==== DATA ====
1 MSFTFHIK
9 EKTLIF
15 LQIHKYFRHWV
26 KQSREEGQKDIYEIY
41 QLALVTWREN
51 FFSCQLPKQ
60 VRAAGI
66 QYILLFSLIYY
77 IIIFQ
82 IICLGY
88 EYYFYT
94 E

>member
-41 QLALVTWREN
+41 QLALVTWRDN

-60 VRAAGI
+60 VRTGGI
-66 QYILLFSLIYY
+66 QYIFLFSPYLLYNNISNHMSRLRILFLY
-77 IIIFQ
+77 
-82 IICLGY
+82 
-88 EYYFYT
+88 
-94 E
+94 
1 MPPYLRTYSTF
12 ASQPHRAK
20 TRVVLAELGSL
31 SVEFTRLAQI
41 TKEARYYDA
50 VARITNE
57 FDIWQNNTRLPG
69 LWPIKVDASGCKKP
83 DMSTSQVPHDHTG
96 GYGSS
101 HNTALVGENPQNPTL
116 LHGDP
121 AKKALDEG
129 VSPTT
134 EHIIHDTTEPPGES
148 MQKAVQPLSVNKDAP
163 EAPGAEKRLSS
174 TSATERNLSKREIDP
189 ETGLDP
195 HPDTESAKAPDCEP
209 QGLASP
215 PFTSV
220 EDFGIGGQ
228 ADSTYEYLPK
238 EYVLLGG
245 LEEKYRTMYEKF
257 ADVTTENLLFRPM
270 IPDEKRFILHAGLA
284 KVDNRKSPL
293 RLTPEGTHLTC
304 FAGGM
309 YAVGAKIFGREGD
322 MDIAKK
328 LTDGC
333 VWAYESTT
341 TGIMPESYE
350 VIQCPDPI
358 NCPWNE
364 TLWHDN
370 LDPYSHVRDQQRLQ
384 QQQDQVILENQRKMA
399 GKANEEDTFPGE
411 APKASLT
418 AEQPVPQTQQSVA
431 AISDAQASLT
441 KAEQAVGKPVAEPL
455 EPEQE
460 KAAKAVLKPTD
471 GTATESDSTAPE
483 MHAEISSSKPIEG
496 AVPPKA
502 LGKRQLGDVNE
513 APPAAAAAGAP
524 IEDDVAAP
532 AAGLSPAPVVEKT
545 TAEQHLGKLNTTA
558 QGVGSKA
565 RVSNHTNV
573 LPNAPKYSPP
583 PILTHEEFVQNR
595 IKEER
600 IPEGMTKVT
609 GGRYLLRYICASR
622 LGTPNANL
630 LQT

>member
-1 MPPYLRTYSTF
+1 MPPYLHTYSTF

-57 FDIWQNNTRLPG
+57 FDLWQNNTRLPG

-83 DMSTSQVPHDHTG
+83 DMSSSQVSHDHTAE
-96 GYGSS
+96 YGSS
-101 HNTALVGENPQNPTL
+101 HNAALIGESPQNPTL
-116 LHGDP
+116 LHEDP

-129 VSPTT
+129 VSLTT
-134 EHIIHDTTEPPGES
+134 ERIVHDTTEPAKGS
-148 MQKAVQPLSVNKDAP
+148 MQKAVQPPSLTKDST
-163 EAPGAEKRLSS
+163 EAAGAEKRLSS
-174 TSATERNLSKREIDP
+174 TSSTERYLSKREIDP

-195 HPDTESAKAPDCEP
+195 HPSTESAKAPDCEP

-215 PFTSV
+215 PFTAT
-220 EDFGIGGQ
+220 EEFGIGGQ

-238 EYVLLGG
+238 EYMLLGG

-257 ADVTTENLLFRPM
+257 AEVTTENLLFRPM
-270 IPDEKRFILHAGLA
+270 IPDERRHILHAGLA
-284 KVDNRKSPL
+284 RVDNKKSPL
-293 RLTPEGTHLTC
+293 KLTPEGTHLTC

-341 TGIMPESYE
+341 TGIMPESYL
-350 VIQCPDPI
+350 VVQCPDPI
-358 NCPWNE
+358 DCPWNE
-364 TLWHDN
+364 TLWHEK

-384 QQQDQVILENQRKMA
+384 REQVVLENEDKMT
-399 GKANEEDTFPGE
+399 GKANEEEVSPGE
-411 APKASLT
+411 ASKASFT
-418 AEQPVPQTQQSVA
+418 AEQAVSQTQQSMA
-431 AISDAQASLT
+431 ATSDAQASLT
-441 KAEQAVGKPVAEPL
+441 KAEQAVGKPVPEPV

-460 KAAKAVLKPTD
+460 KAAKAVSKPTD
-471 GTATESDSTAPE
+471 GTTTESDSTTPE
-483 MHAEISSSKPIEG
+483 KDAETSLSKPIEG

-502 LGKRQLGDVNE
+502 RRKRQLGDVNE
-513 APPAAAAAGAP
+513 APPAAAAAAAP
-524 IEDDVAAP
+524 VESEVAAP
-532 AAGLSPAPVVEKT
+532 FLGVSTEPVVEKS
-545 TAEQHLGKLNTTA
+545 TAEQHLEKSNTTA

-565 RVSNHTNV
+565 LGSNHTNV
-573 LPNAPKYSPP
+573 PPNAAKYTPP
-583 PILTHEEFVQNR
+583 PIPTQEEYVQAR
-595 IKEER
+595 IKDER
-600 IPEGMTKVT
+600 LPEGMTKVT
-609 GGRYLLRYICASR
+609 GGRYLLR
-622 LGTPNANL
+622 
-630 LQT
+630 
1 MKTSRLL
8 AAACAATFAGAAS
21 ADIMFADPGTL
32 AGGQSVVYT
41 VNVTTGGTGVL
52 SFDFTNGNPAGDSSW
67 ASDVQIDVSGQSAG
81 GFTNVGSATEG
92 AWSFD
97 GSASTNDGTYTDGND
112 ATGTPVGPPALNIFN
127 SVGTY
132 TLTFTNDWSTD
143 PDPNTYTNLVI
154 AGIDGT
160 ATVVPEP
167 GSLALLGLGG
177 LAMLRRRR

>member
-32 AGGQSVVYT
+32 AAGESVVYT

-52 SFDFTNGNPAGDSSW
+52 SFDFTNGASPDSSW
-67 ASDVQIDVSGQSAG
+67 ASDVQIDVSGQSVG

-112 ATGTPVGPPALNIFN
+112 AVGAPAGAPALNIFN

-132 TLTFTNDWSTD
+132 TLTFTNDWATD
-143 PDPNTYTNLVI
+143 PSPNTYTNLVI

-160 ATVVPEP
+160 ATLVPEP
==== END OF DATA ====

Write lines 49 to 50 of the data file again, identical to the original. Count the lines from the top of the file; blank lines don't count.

215 PFTSV
220 EDFGIGGQ